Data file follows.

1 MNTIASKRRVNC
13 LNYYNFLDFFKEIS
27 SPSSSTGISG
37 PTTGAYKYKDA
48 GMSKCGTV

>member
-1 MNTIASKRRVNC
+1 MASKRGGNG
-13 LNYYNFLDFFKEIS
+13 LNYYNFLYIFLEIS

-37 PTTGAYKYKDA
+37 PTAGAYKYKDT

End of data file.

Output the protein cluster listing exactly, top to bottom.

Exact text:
1 MNTIASKRRVNC
13 LNYYNFLDFFKEIS
27 SPSSSTGISG
37 PTTGAYKYKDA
48 GMSKCGTV

>member
-1 MNTIASKRRVNC
+1 MASKRGGNG
-13 LNYYNFLDFFKEIS
+13 LNYYNFLYIFLEIS

-37 PTTGAYKYKDA
+37 PTAGAYKYKDT